—Marian, SHS Adoption Counselor
"Canelo is so happy all the time, he has claimed our house as his own and has settled right in! He got all kinds of presents, including a duck toy which is his favorite (but he still plays with his old favorite toy from the shelter). Steve makes his food from scratch with chicken, rice and vegetables. We took him to the beach on Sunday and he LOVED it! He ran circles around us, faster than I have ever seen him run, as soon as we got to the sand. We promise to spoil him and give him the best life possible. Thank you Sonoma Humane Society!” —Jessica, Canelo’s Adopter
North Bay Pets “Sushi was the first fire victim to arrive at our shelter hospital. His whiskers were singed to the root and his foot pads were burned. He was covered in ash. His family was out of town when the firestorm started. When they learned that their home had been destroyed, they assumed the worst for Sushi. Thankfully, he was microchipped and we were able to contact them. They were so relieved! We treated his burns and kept him safe until they could be reunited. We fell in love with his quirky personality and the way he would make air biscuits while we were treating him!” —Dr. Reidenbach, SHS Director of Shelter Medicine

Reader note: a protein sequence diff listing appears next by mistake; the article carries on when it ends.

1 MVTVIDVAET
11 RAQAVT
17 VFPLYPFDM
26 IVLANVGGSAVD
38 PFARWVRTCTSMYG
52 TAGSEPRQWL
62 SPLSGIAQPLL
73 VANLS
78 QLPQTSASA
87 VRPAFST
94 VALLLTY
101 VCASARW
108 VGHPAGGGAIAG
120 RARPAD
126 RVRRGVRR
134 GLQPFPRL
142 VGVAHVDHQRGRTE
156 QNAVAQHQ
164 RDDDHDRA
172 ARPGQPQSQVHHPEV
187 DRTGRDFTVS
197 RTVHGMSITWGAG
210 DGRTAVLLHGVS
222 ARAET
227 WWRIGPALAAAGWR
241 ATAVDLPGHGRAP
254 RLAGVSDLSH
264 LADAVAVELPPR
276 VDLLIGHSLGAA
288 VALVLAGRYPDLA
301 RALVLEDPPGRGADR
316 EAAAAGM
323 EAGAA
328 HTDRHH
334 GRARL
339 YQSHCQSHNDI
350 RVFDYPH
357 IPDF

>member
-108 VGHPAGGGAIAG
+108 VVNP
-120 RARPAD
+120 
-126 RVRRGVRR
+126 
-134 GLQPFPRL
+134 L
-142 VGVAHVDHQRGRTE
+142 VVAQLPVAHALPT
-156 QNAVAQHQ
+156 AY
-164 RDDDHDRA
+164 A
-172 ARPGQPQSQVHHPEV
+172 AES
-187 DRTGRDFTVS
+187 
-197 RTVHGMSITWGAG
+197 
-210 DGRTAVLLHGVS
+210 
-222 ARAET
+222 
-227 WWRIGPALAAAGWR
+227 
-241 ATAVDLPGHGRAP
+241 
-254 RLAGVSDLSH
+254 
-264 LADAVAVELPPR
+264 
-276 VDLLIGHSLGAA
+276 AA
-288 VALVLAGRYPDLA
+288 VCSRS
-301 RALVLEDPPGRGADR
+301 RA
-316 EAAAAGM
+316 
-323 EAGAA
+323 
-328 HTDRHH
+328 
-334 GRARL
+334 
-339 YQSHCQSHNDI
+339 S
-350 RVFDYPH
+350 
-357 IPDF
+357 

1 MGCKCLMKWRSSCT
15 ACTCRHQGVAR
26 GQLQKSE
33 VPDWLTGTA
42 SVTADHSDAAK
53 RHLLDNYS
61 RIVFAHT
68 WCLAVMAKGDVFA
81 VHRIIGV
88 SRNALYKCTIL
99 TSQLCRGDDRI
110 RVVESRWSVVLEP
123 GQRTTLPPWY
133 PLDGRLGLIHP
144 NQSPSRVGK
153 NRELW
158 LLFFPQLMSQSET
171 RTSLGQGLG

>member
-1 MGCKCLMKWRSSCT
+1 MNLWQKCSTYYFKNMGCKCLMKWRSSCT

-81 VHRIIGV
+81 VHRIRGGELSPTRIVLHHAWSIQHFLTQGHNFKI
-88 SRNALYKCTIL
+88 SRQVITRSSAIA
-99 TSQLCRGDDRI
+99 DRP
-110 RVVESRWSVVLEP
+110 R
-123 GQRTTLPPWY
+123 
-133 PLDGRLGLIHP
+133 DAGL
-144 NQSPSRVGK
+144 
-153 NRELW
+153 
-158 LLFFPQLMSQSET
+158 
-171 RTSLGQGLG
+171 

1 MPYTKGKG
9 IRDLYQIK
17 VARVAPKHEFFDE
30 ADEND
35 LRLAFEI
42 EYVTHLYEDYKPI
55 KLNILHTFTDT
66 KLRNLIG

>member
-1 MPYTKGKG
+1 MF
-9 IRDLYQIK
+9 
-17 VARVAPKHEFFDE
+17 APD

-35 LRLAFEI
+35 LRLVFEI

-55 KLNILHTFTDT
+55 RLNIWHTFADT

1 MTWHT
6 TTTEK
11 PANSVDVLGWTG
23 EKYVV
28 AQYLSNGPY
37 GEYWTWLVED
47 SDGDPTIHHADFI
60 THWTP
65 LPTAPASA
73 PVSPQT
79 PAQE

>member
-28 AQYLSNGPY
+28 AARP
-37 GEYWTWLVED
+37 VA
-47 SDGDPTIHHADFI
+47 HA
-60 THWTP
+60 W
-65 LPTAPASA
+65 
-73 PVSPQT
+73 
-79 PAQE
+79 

“It has been over a month since the devastating Tubbs fire swept through Northwest Santa Rosa. Far too many lives, homes, property and pets were lost. However, one bright spot could be the survival of our cat, Sushi. We knew when we got him he was not the pick of the litter nor was he a Kitty Scholar. We rescued him, along with his brother, because he seemed...different, or maybe indifferent. Either way, we rescued him and his brother only to be left with him when his brother, “Shiitake,” ran off with an attractive Calico, never to be seen or heard from again. “Sush” has trained us well. Breakfast before 8 AM and dinner at exactly 5 PM. Being late for either always resulted in an attitude that was unpleasant to be around. Wet food (Friskies Beef Bits) was his food of choice and still is. Sush’ spends his days sunning himself in my wife’s father’s solarium. He gets up to eat and go outside in the late afternoon. He remains indifferent to being the only cat in the neighborhood with singed whiskers and scorched hair on his back. His paws have healed nicely and I am confident his other fire traumas will too. We were gone the weekend of the fire, leaving that Friday night with strict instructions for him to guard the homestead. Obviously, he shirked his one duty, but he remains faithful to us, or at least to his Friskies Beef Bits.” —Gary, Sushi’s human